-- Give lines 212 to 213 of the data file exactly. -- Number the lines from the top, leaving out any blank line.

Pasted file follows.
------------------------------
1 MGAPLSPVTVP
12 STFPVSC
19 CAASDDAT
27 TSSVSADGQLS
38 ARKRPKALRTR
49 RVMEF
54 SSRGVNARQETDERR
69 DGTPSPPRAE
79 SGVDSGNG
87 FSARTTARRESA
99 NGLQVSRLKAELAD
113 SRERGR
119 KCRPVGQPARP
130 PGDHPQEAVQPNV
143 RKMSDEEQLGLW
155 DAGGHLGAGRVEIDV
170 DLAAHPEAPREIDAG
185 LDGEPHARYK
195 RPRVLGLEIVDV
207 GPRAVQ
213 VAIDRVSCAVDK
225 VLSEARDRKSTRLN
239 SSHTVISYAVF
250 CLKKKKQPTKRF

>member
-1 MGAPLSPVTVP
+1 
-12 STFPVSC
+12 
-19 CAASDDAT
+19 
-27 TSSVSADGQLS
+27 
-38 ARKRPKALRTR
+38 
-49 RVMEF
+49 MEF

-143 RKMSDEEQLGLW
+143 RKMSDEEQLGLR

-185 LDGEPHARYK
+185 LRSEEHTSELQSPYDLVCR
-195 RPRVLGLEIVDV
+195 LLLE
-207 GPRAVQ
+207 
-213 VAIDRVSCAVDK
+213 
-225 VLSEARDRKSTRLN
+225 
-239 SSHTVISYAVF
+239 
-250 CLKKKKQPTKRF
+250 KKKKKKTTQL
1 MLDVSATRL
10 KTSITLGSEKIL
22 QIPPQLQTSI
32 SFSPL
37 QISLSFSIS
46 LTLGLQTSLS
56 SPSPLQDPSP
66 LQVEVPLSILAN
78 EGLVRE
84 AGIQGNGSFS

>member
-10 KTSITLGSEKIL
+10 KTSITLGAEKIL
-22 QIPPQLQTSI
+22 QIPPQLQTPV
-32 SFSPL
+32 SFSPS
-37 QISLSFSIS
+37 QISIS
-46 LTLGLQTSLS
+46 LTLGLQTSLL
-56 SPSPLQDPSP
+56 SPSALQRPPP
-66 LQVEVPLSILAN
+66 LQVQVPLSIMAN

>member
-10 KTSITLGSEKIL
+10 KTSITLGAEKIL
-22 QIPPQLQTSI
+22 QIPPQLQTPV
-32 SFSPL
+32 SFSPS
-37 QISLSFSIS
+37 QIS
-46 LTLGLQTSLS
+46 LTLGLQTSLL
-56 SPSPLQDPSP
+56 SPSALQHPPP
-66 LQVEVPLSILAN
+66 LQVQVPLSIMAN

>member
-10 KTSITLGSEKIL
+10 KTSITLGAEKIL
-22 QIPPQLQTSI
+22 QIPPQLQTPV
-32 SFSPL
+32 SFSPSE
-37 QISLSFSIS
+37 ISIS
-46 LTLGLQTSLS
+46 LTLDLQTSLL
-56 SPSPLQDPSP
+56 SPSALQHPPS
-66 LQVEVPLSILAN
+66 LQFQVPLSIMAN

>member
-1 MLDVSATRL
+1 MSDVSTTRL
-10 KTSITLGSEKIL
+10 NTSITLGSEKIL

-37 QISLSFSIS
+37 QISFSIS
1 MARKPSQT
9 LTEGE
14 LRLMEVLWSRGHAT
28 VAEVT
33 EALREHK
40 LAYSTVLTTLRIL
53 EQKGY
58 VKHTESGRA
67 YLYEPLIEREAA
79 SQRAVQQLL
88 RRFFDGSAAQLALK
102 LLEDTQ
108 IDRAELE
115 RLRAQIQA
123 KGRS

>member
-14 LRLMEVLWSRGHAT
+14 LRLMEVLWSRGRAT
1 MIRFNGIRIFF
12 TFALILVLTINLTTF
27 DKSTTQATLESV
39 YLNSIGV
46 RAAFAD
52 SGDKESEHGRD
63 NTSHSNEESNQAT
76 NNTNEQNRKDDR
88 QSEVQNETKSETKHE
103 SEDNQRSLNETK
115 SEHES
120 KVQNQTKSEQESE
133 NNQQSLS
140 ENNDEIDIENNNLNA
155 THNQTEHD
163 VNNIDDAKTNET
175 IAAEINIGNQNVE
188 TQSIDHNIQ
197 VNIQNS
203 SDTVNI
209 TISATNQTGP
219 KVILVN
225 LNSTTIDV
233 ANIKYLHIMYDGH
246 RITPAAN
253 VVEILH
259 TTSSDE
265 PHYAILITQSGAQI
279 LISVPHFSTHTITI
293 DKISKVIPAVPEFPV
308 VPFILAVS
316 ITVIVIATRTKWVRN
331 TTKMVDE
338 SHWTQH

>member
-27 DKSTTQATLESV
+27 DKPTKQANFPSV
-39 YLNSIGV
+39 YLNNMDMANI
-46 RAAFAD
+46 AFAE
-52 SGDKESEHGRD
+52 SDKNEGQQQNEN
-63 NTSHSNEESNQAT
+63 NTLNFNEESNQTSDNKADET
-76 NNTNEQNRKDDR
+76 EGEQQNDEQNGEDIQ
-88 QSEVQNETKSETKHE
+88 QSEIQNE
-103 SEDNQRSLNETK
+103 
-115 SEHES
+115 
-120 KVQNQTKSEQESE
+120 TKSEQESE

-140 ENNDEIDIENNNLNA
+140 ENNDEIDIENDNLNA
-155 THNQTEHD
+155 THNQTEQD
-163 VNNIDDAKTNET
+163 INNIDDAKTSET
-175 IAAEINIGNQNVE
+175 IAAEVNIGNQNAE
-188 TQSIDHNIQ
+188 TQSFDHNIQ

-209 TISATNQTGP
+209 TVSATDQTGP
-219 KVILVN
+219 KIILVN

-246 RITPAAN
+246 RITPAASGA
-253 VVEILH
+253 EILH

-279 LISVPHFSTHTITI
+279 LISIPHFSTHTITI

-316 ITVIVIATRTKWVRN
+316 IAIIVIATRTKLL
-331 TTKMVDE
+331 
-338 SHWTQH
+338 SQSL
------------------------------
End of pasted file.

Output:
+331 
-338 SHWTQH